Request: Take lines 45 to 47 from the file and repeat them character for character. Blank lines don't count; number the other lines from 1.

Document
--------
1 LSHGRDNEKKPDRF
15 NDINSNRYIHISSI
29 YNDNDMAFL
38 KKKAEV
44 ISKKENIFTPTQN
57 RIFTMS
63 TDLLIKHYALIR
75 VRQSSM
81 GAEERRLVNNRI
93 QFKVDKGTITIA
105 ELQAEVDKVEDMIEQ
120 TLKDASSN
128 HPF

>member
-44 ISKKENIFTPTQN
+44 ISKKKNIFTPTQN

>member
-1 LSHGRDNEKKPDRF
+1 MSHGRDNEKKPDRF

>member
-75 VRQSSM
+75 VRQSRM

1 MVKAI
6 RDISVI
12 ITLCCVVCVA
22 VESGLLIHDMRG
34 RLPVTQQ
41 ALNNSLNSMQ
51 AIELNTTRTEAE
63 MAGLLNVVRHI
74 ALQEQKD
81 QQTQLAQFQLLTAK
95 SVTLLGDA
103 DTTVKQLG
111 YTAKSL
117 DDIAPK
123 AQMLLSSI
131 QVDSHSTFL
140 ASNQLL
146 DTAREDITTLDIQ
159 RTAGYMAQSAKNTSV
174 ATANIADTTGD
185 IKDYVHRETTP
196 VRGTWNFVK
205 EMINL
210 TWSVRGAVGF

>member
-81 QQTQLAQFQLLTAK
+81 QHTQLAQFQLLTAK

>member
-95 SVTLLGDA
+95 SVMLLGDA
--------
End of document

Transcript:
205 EMINL
210 TWSVRGAVGF

>member